Bokpoort is synonymous with the famous South African writer, poet and ethologist, Eugene Marais, who lived for several years at Doornhoek. It was here that Marais did his notable work on termites and baboons, and it was on this pass that he first collected specimens of extremely rare cycads, which are only found in two localities in the Waterberg.

Marais was born in Pretoria in 1871, the last of a brood of thirteen children. He attended school in Pretoria, Boshof and Paarl, and matriculated at the age of sixteen. By the time he was twenty, he was the owner of a newspaper called Land En Volk, and he became deeply involved in local politics. He began taking opiates at an early age and graduated to morphine (then considered to be non habit-forming and a safe drug) very soon thereafter. He became addicted, and this addiction would rule his affairs and actions to a greater or lesser extent throughout his life. In 1897 he went to London, initially to study medicine, but he soon changed to law and qualified as an advocate. He returned to South Africa via Mozambique just as the Second Anglo-Boer War ended in 1902.

Grave sitee of Eugene MaraisGrave of Eugene Marais in Pretoria / Photo: Boere Afrikana

From 1905 Marais studied nature in the Waterberg and wrote in his native Afrikaans about the animals which he observed. His studies of termites led him to the conclusion that the colony ought to be considered as a single organism, and resulted in a book called “Die Siel van die Mier”, translated into English as “The Soul of the White Ant”. He also observed and studied various snakes, including the black mamba, spitting cobra and puff adder. Moreover, he observed a specific troop of baboons at length, and from these studies sprang various magazine articles and books, including “My Friends the Baboons” and “The Soul of the Ape”. He is acknowledged as the father of the scientific study of the behaviour of animals, known as Ethology.

Marais’ work as a naturalist gained less public attention and appreciation than his contributions as a literalist. He discovered the Waterberg Cycad, which was named after him (Encephalartos Eugene-Maraisii). He was the first person to study the behaviour of wild primates and his observations continue to be cited in contemporary evolutionary biology. He is amongst the greatest of the Afrikaner poets and he remains to this day one of the most popular, although his output was not prolific.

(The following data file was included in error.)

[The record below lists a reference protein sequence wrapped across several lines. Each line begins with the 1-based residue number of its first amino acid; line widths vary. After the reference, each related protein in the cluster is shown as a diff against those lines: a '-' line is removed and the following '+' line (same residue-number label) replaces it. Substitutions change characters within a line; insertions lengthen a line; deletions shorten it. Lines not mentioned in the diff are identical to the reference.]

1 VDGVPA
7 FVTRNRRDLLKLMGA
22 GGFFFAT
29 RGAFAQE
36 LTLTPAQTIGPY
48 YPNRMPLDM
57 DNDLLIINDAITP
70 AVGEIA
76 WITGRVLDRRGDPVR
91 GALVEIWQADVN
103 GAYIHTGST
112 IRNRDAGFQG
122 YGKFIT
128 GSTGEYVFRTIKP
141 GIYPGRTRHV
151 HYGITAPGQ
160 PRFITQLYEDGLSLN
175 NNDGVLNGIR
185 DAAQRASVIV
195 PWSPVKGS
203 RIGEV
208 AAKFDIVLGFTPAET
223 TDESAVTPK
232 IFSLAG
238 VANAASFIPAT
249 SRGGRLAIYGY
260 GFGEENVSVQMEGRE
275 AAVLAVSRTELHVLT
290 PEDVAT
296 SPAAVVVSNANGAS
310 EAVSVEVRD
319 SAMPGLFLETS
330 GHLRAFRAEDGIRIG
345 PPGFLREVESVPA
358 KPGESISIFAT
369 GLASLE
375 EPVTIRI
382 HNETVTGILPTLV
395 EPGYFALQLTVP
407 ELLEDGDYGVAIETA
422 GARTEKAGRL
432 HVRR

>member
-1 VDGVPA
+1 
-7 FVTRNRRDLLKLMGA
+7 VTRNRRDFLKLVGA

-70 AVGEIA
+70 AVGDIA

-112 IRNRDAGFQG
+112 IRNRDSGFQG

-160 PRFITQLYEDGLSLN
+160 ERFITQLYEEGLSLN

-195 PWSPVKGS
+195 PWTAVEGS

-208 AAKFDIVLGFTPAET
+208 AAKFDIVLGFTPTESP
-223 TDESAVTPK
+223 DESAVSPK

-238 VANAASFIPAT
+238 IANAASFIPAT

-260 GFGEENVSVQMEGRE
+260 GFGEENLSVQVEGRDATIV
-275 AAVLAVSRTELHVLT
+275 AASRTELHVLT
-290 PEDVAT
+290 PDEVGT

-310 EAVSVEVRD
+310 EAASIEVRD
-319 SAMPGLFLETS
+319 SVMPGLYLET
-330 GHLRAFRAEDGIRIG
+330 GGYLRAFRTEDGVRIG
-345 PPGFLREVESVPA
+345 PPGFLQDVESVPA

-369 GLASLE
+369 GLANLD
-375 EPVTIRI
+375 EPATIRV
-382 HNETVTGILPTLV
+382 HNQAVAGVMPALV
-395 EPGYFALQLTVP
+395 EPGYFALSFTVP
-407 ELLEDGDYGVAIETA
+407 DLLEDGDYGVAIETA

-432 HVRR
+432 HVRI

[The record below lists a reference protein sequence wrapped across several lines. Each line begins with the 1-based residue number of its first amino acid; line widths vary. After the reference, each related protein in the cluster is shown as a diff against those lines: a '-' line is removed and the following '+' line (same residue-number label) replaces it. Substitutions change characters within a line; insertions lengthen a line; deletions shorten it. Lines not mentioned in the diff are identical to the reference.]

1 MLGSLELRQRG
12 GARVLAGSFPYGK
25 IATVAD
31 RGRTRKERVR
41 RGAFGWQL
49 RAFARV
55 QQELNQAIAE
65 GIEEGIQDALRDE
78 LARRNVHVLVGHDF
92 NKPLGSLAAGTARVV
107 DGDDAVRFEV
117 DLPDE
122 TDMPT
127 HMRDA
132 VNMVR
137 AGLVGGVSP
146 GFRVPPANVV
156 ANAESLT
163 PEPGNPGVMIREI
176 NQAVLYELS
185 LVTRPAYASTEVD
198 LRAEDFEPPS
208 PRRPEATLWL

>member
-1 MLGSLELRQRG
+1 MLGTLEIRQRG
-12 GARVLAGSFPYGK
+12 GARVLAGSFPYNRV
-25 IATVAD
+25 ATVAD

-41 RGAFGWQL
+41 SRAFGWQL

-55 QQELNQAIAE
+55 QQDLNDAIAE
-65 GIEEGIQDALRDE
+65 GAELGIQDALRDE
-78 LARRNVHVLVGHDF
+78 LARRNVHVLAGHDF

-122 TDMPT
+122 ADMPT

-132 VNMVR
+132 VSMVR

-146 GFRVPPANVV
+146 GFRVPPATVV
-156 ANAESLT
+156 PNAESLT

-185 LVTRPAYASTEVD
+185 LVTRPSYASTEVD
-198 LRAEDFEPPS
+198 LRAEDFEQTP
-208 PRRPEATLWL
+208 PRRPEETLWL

There is evidence that Marais’ time and his research in the wild northern mountains brought him great peace and joy, and provided him with artistic inspiration. But Marais was a long-term morphine addict, and he suffered from melancholy, insomnia, depression and feelings of isolation. In 1936, deprived of morphine for some days, he borrowed a shotgun, on the pretext of killing a snake, and shot himself. He was just 65 at the time of his death.

[Write up and research by Mike Leicester]

Fact File:


S24.309739 E28.543022


S24.309739 E28.543022


S24.354528 E28.566946














5,6 km




5 minutes


40 kph


Tar (D190)






Mookgopong (32 km)

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Mountain Passes South Africa

Mountain Passes South Africa is a website dedicated to the research, documentation, photographing and filming of the mountain passes of South Africa.

Passes are classified according to provinces and feature a text description, Fact File including GPS data, a fully interactive dual-view map and a narrated YouTube video.